Dangling off vines at the Har Bracha settlement in the West Bank, the grapes are plump and ready to pick. This year, evangelical Christians are volunteering for the job.
Missouri-based HaYovel organizes “faith-based volunteering” for Christian backers of Israel.
“Our mission is to take an active role in, and educate people about, the prophetic RESTORATION of the land of Israel that is happening TODAY,” its website says.
More than 450,000 Israelis live in settlements in the West Bank, which is claimed by Palestinians for their future state.
Many are attracted by low rents, but others are motivated by a religious doctrine of reestablishing a Jewish presence in the Biblical homeland, a return that marks part of the Bible’s messianic prophecies about Jewish history.
That goal is strongly backed by evangelical Christians, particularly in the US, where devout church-goers are seen as key to US President Donald Trump’s reelection bid.
In Har Bracha, near the Palestinian city of Nablus, around a hundred Christians are working the vineyards this year, including visitors from the US, Canada and Britain.
They include, for example, the vineyards of the family-run Tura Winery.
The settlements in that area, founded beginning in the 1970s after Israel captured the area in the 1967 Six Day War, would prevent the formation of a contiguous Palestinian state in the West Bank. The settlements are opposed by most of the international community.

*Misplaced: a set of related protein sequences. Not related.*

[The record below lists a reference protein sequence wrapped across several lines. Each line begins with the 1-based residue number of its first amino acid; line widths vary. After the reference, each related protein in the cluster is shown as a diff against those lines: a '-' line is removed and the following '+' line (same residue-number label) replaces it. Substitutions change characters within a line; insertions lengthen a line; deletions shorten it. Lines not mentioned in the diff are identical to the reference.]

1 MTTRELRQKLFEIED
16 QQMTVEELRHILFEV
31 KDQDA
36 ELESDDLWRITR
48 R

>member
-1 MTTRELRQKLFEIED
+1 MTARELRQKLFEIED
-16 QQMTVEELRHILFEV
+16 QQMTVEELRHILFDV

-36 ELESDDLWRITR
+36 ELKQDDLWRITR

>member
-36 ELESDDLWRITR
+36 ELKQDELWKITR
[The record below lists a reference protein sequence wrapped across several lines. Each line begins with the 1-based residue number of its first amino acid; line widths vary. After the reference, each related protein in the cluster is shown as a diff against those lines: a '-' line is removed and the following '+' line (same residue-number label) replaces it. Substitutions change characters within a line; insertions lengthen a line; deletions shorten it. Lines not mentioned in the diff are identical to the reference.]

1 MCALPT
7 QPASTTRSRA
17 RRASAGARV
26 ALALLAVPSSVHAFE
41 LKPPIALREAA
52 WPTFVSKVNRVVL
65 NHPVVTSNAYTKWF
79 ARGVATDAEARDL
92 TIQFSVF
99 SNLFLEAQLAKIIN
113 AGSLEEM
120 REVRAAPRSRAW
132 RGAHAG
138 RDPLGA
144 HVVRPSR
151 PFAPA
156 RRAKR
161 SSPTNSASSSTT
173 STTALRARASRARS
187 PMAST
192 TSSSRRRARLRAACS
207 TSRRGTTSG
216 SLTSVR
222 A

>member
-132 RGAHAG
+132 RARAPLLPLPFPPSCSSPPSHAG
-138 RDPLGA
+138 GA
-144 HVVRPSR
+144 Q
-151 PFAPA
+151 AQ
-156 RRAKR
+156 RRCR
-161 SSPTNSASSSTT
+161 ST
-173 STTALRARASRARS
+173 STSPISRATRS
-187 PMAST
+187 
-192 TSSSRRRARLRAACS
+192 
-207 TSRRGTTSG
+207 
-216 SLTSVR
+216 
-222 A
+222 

A controversial plan unveiled by Trump in January gave Washington’s blessing to Israeli annexation of large chunks of the West Bank, mostly in “area C” where Israeli settlements lie. Israel has since agreed to suspend those plans for an undefined period under its normalization deal with the United Arab Emirates last month.
The conflict has never been far from Har Bracha.
An Arab Israeli was sentenced to life in prison last year for the terrorist murder of Rabbi Itamar Ben Gal, who lived in the settlement.
Even the wine is controversial. Settlements exporting produce to Europe have fallen foul of 2015 EU guidelines on labelling products, including wine, to identify them as coming from the territories rather than Israel.
Europe’s top court has ruled that settlement products must be clearly labeled so customers can make informed choices based on “ethical considerations” and concerns over international law.
this article was written and originally published by Times of Israel on September 24, 2020